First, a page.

To find out the answer to this existential question we need to return to North Bath, a serious contender for the Unluckiest City in America Award. It's been ten years since the events described in "Nobody's Fool" and little has changed apparently in this jinxed, destitute urbis. Sully, the protagonist of the first episode, has had a bit of personal luck in the financial department, but he has a new set of worries now that he is in his sixties: bore ...more
“Home”, in this case, is a place his readers have visited 12 years ago – a deadbeat town called Bath in upstate New York. In Nobody’s Fool, we first became acquainted with Sully, a down-and-out, down-on-his-luck, middle-aged son of an abusive father. Other ordinary, extraordinary characters – from Miss Beryl, his landlord/teacher to Carl, his landlord, and Ruth, his love in ...more
I randomly chose this audiobook from the library shelf, not realizing it was a follow-up to "Nobody's Fool," which I haven't read. Still, the people in "Everybody's Fool" have enough backstory - and are so vividly depicted - that I felt okay reading it as a standalone. I found the story engaging, touching, and funny - filled with great characters and memorable scenes.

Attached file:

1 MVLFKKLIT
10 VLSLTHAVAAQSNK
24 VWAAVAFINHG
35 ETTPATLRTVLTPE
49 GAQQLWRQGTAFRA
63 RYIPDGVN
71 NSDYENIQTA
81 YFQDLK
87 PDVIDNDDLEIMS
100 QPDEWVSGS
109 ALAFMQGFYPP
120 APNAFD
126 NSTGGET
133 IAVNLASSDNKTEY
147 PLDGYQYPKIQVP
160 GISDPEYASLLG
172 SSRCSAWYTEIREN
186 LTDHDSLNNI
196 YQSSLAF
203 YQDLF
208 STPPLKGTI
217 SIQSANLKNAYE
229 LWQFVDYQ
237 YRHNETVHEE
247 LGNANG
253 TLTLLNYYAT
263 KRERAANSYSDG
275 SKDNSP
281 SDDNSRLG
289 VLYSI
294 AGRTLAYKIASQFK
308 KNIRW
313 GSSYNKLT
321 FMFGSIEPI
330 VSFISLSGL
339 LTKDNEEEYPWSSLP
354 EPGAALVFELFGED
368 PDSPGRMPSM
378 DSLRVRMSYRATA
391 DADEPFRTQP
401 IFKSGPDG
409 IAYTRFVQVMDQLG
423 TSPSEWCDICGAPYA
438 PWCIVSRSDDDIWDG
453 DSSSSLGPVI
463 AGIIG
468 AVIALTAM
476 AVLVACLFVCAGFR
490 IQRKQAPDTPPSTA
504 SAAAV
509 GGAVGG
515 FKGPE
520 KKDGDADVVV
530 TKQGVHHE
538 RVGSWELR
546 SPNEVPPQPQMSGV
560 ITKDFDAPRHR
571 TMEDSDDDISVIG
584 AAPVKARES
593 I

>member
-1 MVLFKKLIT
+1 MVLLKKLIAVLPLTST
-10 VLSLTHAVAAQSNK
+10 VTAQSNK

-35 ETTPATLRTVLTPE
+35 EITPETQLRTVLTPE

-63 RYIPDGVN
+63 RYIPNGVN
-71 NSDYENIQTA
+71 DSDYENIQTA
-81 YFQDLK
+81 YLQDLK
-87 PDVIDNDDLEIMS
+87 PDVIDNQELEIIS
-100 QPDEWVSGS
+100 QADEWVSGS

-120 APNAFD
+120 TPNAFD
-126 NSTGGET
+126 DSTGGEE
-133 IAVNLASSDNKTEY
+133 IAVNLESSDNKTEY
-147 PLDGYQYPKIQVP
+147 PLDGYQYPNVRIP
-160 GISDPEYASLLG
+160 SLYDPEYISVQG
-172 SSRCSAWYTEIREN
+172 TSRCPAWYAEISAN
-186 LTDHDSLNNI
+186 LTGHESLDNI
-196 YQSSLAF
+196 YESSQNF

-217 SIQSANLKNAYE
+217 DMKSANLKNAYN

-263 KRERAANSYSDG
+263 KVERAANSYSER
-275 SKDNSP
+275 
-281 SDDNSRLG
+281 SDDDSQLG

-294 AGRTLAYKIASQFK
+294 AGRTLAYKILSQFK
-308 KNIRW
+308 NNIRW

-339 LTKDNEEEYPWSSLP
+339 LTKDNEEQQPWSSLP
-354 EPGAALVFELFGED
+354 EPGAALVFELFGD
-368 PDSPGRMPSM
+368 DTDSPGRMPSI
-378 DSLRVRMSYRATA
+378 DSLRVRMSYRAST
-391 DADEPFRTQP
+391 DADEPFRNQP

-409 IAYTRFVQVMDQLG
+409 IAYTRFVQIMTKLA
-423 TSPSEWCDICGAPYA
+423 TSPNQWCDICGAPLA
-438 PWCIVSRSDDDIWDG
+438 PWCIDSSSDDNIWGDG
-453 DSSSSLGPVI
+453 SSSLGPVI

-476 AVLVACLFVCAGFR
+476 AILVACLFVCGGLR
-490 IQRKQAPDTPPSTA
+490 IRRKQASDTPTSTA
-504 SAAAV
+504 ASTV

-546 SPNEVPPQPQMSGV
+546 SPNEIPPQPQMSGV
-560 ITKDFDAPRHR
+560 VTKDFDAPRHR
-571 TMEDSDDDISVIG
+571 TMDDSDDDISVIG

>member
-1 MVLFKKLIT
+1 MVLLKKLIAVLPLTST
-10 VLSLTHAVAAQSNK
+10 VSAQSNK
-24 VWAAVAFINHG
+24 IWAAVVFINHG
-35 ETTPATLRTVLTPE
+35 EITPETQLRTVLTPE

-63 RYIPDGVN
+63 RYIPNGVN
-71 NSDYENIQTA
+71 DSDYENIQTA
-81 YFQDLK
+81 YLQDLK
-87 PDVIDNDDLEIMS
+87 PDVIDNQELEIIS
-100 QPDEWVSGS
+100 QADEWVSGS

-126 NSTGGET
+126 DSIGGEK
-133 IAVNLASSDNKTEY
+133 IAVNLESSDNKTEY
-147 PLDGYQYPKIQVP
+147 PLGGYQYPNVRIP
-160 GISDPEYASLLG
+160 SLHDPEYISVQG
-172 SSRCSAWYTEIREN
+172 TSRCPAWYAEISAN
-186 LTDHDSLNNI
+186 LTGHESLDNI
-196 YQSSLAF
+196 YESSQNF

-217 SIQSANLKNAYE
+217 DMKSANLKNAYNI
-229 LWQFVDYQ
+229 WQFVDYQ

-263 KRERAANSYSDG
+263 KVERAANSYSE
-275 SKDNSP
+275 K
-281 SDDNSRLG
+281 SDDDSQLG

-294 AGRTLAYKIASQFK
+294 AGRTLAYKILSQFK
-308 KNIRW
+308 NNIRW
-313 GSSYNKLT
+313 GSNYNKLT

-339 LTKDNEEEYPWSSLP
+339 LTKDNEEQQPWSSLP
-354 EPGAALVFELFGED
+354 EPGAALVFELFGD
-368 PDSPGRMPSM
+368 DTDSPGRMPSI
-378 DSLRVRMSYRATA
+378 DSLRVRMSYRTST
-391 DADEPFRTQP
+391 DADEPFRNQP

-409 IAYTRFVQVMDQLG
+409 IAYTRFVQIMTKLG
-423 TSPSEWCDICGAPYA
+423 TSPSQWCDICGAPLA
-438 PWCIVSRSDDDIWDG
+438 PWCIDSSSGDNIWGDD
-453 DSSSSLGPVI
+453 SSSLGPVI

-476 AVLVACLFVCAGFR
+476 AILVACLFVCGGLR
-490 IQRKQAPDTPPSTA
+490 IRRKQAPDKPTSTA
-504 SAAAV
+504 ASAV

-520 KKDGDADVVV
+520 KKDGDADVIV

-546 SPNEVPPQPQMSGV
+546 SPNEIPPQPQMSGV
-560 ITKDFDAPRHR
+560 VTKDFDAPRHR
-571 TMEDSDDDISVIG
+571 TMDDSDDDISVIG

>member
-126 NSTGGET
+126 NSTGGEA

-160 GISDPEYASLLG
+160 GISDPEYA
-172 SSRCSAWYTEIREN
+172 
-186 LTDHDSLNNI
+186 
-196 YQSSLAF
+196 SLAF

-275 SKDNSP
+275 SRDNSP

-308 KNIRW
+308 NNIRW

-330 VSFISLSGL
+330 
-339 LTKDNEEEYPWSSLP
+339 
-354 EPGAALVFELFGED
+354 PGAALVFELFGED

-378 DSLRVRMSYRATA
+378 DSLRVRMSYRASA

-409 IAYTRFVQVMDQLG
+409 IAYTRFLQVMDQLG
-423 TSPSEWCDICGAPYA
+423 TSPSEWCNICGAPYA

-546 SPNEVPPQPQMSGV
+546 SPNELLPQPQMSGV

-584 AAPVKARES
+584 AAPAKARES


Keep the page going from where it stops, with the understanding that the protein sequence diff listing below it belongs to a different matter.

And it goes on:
The story takes place in the down-on-its-luck town of North Bath in upstate New York. As the book opens, Chief of Police Douglas ...more
Wow, 18 1/2 hours of audio is a long book. And some of it is a rehash of the first book, Nobody's Fool, so the mind wanders. If it wasn't for the mix of every day, ordinary characters and the outright crazy bunch that inhabit North Bath, there would be nothing special about the book. My favorite remains Sully, a gruff old guy, getting up in years now and not exactly healthy, but compared to everyone else in town, he's heroic, iconic, and angelic. I kept wanting more of him!